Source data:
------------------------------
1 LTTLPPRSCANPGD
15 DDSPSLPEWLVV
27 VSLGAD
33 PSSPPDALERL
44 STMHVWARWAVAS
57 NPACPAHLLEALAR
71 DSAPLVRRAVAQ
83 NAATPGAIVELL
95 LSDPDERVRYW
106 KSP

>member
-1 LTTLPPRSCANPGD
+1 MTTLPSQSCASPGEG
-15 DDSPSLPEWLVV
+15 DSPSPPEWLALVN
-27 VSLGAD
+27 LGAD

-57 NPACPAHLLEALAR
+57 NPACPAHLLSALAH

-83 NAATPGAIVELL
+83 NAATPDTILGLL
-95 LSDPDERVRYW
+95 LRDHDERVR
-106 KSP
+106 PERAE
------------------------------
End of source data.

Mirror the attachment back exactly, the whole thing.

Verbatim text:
1 LTTLPPRSCANPGD
15 DDSPSLPEWLVV
27 VSLGAD
33 PSSPPDALERL
44 STMHVWARWAVAS
57 NPACPAHLLEALAR
71 DSAPLVRRAVAQ
83 NAATPGAIVELL
95 LSDPDERVRYW
106 KSP

>member
-1 LTTLPPRSCANPGD
+1 MTTLPSQSCASPGEG
-15 DDSPSLPEWLVV
+15 DSPSPPEWLALVN
-27 VSLGAD
+27 LGAD

-57 NPACPAHLLEALAR
+57 NPACPAHLLSALAH

-83 NAATPGAIVELL
+83 NAATPDTILGLL
-95 LSDPDERVRYW
+95 LRDHDERVR
-106 KSP
+106 PERAE